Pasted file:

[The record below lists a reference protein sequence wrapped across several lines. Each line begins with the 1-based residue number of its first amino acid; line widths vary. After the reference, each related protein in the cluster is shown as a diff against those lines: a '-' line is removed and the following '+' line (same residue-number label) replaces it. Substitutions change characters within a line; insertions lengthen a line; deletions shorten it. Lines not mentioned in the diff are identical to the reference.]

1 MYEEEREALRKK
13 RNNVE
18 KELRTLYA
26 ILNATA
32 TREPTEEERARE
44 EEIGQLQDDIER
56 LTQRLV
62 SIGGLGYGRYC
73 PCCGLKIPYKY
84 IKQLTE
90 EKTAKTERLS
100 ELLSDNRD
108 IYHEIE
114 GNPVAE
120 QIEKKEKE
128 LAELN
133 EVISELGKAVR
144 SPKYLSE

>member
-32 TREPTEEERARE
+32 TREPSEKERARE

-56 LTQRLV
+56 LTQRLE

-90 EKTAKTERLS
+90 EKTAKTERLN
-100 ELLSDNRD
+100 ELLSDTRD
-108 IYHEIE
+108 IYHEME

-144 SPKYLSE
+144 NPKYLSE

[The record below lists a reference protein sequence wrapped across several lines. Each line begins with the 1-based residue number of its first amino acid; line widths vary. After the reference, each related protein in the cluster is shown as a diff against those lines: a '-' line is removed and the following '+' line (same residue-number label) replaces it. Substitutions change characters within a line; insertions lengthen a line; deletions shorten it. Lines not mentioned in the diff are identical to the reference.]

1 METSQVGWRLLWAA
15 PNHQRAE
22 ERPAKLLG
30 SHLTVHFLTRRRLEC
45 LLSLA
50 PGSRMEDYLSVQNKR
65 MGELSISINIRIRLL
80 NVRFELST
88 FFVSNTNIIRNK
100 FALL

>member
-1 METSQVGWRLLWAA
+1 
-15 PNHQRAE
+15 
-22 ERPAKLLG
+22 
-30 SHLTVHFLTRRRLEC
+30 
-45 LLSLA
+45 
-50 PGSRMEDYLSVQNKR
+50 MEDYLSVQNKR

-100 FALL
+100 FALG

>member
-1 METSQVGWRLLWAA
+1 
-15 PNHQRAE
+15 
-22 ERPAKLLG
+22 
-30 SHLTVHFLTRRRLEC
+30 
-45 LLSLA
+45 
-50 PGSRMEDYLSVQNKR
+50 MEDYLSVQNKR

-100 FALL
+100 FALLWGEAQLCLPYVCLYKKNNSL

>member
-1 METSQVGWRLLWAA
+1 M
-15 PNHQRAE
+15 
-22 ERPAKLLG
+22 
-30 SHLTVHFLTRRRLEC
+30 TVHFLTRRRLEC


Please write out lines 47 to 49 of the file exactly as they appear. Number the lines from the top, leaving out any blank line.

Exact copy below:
-15 PNHQRAE
+15 
-22 ERPAKLLG